Did you know that getting rid of polio would make it the second infectious disease we have ever eradicated since smallpox? Polio remains in two countries: Pakistan and Afghanistan. Several factors account for this, including displacement and conflict in the region.
Luckily, polio no longer exists where I live in the U.S., thanks to vaccines. Working in the global health space, I constantly see news about remaining polio cases in the country, making me even more aware of the health disparities between two countries that are personal to me.
Both my parents are from Pakistan, but they immigrated to the United States before I was born. Pakistan is the fifth-largest population in the world, but 45 percent of children there are at risk of contracting polio, a paralyzing and deadly disease.
I recently connected with Dr. Minhaj Qidwai, who went to medical school with my dad in Pakistan. As a physician, he went on in his career to establish the Sindh Healthcare Commission in Pakistan’s Sindh province. There, he regulated healthcare services at hospitals, developed complaint management systems, and ensured a high caliber of medical professionals within the province.
Dr. Qidwai shared with me how the main health challenges in Pakistan include affordability and access. Many people do not have money or transportation means to visit health facilities, and they are often limited by the country’s rural and mountainous areas. Other issues include the lack of health insurance in the country and disruptions to education when people leave school to help earn money for their families.
“Being Muslims, people believe that their lives are in the hands of Allah, and death is going to come when it comes and no one will save them,” Qidwai explained.
Qidwai said he pushes back on this idea at seminars and universities. He provides examples from religious texts that explain why people should accept help to improve their own health and the public health of their communities at large. He explained that in addition to religious objections, there are many other reasons for vaccine hesitancy in the country, including a lack of awareness and conspiracy rumors.
Luckily, we’re closer than ever to the goal of ending polio through the Global Polio Eradication Initiative (GPEI), a partnership led by organizations including the World Health Organization (WHO), the Bill & Melinda Gates Foundation, CDC, Rotary, UNICEF, and Gavi, the Vaccine Alliance. This effort will help Pakistan finally eradicate the disease that kills and paralyzes millions of children.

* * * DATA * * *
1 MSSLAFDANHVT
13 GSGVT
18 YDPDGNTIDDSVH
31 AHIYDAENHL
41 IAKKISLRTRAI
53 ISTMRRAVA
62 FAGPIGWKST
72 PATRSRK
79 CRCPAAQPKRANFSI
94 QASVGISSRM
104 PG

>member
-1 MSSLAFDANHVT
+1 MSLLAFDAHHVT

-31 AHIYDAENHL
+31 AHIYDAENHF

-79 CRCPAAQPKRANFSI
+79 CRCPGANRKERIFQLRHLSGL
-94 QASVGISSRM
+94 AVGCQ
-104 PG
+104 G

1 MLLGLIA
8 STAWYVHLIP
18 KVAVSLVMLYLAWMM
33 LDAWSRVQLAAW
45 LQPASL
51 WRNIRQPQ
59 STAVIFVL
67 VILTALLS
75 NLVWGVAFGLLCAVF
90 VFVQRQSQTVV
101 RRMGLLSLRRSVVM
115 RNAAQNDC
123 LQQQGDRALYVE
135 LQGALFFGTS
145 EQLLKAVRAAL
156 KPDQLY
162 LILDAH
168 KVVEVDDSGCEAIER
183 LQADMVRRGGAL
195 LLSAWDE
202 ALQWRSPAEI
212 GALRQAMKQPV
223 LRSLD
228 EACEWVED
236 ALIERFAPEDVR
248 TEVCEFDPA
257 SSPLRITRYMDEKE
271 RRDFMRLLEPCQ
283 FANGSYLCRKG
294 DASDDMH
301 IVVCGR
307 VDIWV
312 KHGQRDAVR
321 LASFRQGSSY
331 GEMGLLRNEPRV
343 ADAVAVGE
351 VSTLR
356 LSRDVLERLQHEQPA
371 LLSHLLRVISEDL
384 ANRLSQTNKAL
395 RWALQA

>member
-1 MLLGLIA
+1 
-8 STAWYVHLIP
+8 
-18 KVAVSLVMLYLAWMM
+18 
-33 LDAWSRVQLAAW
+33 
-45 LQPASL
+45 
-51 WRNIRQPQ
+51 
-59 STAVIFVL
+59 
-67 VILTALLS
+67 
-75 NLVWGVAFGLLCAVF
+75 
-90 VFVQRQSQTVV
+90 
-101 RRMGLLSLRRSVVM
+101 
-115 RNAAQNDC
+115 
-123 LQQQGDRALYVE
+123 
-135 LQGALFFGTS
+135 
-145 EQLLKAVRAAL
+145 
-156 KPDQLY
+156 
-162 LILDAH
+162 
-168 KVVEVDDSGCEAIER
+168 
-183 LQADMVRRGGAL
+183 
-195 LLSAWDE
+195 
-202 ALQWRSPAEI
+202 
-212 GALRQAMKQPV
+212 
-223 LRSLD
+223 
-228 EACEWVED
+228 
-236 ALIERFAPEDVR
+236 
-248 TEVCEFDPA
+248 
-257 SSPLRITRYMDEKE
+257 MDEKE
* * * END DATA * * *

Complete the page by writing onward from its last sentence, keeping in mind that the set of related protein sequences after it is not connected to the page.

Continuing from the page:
Since GPEI’s Pakistan Polio Eradication Program launch in 1994, polio cases have declined from almost 20,000 every year in the early 1990s to a record low of eight cases in 2018 – a number which has unfortunately risen since. In 2020, almost 40 million children in Pakistan did not receive polio vaccines between April and June, when all polio campaigns were suspended during the COVID-19 pandemic.
Health workers are continuing to closely monitor polio cases in Pakistan to make sure there are no more outbreaks. There are several new innovations being used in the country to do so, and recently in October 2021 countries reaffirmed a new global strategy to eradicate polio, giving renewed vigor to the effort to defeat the last 1% of polio cases on earth.
Although polio campaigns faced disruptions in 2020, the tools and systems Pakistan uses to target polio ended up being useful in the fight against COVID-19. These included repurposed call centers to rapid health training and surveillance systems.
Polio campaigns were able to resume in Pakistan in the summer of 2020, and UNICEF supported 14 campaigns that provided around 97 percent of 39 million targeted children with oral polio vaccination. UNICEF also procured 302 million doses of the polio vaccine, ensuring 100% vaccine availability for all campaigns.
As I think about the efforts of UNICEF and of family friends like Dr. Qidwai, who are working to bolster health systems in Pakistan, these successes make me hopeful for a future in which Pakistan is finally free of polio and eradicated around the world. The COVID-19 pandemic has shown us that a disease threat anywhere affects us all, but through partnership, the last 1% of polio cases is in our reach to defeat.